Icons of Evolution

Jonathan has actually written about a number of  misleading things that you may mind in Biology textbooks.

Here are the sections in his book “Icons of Evolution“:

  • The Miller-Urey Experiment
  • Darwin’s Tree of Life
  • Homology in Vertebrate Limbs
  • Haeckel’s Embroys
  • Archaeopteryx–The Missing Link
  • Peppered Moths
  • Darwin’s Finches
  • Four-Winged Fruit Flies
  • Fossil Horses and Directed Evolution
  • From Ape to Human: The Ultimate Icon

Dr. Wells holds a Ph.D in Molecular and Cell Biology from the University of California at Berkeley.

Wired Science misleads readers on what Galapagos finches really prove

Here’s the article. (H/T Neil Simpson)


On one of the Galápagos islands whose finches shaped the theories of a young Charles Darwin, biologists have witnessed that elusive moment when a single species splits in two.

Well, that would be very interesting… if it were true. But whenever I’ve heard these finches mentioned, it turns out that what actually happened is that populations of different kinds of finches increase and decrease in response to changing environmental conditions. No finch’s beak actually changes size! Some finches with beaks more adapted to the environmental conditions survive and leave more offspring than other finches who are not as adapted. When conditions change, the changes in populations reverse themselves and return to equilibrium.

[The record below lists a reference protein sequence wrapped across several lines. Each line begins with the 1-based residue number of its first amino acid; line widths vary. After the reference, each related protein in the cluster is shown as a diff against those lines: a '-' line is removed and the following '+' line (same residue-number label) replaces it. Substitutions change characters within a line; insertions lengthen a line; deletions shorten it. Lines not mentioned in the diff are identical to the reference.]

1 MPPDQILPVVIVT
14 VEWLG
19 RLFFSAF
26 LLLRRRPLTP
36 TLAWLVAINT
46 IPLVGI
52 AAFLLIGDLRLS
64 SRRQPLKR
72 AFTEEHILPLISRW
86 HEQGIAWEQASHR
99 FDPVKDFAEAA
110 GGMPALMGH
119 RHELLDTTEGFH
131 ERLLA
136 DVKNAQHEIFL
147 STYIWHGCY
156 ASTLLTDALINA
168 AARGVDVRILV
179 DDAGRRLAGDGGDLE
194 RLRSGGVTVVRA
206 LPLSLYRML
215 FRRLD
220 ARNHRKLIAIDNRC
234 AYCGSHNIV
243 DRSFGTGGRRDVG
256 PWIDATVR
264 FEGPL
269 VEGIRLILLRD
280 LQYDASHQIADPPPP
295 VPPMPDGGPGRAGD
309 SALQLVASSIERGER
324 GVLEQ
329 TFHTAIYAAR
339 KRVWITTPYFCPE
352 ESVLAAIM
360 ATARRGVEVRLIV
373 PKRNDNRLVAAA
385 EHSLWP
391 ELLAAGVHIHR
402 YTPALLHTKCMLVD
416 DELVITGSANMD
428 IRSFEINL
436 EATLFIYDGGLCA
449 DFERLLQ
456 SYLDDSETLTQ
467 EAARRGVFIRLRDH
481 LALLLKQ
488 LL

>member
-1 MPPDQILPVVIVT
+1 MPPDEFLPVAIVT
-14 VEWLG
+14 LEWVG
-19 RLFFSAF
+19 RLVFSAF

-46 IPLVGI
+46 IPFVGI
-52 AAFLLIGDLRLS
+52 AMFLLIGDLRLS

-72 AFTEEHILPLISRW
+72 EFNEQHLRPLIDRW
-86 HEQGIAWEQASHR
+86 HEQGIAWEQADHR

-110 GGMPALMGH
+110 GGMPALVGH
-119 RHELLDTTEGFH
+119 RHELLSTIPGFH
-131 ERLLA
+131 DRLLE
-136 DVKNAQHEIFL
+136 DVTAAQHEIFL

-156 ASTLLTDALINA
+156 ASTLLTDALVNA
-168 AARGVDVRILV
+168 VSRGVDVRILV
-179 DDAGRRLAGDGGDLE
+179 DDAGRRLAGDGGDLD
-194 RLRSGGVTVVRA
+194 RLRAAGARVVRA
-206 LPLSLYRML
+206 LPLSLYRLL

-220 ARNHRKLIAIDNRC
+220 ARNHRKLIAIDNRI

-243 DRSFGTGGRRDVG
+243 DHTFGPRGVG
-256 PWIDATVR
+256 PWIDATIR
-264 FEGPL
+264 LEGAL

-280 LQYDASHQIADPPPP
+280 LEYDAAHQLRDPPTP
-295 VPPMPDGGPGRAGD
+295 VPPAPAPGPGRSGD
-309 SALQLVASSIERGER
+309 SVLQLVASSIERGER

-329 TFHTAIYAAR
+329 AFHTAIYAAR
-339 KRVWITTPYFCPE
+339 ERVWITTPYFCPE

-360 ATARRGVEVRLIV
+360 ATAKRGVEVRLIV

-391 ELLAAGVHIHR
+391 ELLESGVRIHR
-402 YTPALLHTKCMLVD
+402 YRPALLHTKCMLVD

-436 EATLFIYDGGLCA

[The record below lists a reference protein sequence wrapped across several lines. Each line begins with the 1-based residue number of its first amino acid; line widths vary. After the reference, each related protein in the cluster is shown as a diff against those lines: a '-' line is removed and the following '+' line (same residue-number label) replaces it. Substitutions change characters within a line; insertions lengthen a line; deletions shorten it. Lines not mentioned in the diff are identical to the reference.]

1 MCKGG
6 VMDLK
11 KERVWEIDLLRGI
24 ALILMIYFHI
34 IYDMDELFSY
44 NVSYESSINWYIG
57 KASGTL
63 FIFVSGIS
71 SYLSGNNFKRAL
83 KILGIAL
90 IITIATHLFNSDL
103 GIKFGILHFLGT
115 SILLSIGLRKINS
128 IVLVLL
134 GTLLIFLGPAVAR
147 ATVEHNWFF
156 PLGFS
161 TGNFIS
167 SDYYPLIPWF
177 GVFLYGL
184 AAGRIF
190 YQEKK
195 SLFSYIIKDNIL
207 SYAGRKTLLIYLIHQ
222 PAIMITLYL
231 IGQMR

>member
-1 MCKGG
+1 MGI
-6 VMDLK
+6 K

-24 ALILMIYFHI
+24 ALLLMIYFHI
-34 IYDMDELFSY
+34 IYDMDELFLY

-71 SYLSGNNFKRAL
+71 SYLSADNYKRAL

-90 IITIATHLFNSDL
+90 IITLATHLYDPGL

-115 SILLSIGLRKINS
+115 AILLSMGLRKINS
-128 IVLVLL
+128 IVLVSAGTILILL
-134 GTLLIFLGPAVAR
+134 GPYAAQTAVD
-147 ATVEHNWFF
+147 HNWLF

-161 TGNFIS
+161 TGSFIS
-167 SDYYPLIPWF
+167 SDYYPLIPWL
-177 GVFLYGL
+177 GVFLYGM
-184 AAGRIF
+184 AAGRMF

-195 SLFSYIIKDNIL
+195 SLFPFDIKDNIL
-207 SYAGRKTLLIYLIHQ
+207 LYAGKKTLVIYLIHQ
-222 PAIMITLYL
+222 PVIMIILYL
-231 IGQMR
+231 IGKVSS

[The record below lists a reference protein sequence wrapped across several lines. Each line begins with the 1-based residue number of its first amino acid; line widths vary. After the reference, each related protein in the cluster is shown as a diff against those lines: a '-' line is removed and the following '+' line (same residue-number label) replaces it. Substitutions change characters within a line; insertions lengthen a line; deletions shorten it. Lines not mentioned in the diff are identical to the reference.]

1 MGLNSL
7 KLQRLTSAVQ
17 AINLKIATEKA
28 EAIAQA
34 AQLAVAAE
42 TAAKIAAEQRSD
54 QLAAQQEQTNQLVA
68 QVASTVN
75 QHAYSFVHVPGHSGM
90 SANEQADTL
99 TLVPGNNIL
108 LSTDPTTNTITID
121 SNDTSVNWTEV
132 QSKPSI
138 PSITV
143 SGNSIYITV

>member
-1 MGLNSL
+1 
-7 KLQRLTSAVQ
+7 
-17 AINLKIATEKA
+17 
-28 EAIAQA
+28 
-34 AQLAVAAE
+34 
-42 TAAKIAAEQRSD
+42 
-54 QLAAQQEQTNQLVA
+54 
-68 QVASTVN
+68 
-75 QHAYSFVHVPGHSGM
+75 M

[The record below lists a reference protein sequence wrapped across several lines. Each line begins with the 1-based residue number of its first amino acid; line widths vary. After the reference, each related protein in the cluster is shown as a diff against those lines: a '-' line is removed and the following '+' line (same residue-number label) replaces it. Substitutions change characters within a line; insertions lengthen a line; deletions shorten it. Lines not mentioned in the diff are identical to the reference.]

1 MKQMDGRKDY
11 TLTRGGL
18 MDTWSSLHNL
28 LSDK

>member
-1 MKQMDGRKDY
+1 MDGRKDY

Evolution News explains:

The deeper problem with the Wired Science report is not its perpetuation of the legend of Darwin’s finches, but its false claim that biologists have now “witnessed that elusive moment when a single species splits in two.” This is not what Peter and Rosemary Grant reported in their scientific article in the Proceedings of the National Academy of Sciences. 6

According to the Grants, in 1981 they found an unusually large male medium ground finch (scientific name: G. fortis) on the island of Daphne Major that they labeled 5110. They inferred that it had probably immigrated from the nearby island of Santa Cruz—though they could not be certain. For 28 years, the Grants followed all known descendants of this presumed immigrant, and genetic analysis suggested that after 2002 the descendants of 5110 bred only with each other (and were thus “endogamous”). The inbred group had a distinctive song that may have contributed to its reproductive isolation from other medium ground finches that were in the same area (“sympatric”).

But the Grants did not go so far as to label the inbred descendants a new species. “We treat the endogamous group as an incipient species because it has been reproductively isolated from sympatric G. fortis for three generations and possibly longer.” But an “incipient species” is not the same as a new species. In The Origin of Species, Darwin wrote: “According to my view, varieties are species in the process of formation, or are, as I have called them, incipient species.” 7 But how can we possibly know whether two varieties (or races) are in the process of becoming separate species? Saint Bernards and Chihuahuas are two varieties that cannot interbreed naturally. The Ainu people of northern Japan and the !Kung of southern Africa are separated not only geographically, linguistically, and culturally, but also (for all practical purposes) reproductively. Are dog breeds and human races therefore “incipient species?”

There’s no way we can know, unless we observe varieties becoming separate species at a future date. Designating two reproductively isolated populations “incipient species” is nothing more than a prediction that speciation will eventually occur. It is a far cry from observing the origin of a new species.

Read the rest here. References to peer-reviewed literature are provided.